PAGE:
In this file photo, an Amazon.com package is prepared for shipment by a United Parcel Service driver in Palo Alto, Calif.
Paul Sakuma, Associated Press
Amazon drops blogger affiliates in Minnesota to avoid sales tax
- Article by: Adam Belz
- Star Tribune
- June 18, 2013 - 11:54 PM
Amazon and other e-commerce firms are responding to a change in Minnesota tax law by cutting ties with bloggers in the state who earn money by posting links that refer shoppers to online stores.
Under the change, which goes into effect July 1, such independent bloggers and online reviewers will be seen as giving a company a physical presence in the state. That would force Amazon and other online merchants to start collecting sales tax on all of their Minnesota business.
Amazon sent an e-mail to its associates in Minnesota on Tuesday, saying it will close all seller accounts in the state to avoid the tax. Other online retailers are taking similar actions, according to affiliate marketers.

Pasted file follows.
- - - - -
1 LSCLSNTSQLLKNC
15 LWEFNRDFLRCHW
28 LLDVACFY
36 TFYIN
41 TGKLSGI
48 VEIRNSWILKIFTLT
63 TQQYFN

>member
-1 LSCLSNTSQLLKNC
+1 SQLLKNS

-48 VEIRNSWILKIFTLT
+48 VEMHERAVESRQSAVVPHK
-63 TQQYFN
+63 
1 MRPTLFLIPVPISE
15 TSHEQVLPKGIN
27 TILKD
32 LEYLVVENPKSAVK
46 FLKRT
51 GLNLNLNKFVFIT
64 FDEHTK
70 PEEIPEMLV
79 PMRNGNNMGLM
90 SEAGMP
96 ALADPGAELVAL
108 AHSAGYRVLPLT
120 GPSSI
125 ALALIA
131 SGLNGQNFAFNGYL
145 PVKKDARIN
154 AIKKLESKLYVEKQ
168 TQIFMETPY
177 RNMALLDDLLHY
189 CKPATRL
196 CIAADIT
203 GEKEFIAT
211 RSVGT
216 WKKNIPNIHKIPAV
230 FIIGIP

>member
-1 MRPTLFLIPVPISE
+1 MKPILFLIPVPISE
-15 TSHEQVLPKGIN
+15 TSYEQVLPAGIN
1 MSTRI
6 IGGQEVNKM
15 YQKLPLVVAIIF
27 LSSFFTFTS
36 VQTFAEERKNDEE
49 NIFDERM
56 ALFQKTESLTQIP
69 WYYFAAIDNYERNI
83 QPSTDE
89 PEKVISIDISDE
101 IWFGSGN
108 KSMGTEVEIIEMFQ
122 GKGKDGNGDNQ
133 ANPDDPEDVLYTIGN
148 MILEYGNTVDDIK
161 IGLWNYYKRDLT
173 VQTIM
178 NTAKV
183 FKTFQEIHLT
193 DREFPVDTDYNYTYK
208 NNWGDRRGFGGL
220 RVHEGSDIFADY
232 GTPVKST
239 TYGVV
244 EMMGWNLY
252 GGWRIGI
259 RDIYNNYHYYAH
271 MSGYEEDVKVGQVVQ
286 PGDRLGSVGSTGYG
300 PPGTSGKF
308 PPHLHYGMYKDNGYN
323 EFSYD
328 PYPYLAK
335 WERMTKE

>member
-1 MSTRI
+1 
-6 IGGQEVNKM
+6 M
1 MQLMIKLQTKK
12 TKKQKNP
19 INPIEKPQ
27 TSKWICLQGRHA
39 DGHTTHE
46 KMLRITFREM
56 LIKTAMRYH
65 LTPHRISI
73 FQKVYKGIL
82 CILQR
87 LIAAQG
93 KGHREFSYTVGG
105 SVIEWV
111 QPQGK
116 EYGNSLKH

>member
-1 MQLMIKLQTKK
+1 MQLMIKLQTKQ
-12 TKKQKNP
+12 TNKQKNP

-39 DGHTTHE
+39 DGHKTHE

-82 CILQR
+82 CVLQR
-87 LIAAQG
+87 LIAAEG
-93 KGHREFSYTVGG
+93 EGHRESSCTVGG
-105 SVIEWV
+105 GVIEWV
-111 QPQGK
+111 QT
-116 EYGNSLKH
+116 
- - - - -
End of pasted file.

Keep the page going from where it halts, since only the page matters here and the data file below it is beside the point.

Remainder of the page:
“This is a direct result of the unconstitutional Minnesota state tax collection legislation passed by the state legislature and signed by Gov. Dayton,” the letter from Amazon said.
The moves are part of a larger debate swirling nationally, as the House of Representatives considers a proposal that would allow states to require retailers to collect tax on online sales, regardless of whether the company has a physical presence there. The U.S. Senate passed the bill, known as the Marketplace Fairness Act, in May.
Minnesota is the 11th state to lose online affiliate marketing programs over the issue of “nexus” — that is, how lawmakers define what counts as a physical business presence in a state.
The Department of Revenue expected Amazon and other online retailers to stop their affiliate programs in Minnesota, and had already priced the move into revenue projections, said Myron Frans, the state revenue commissioner. The change in law will still generate about $5 million in new sales taxes, he said.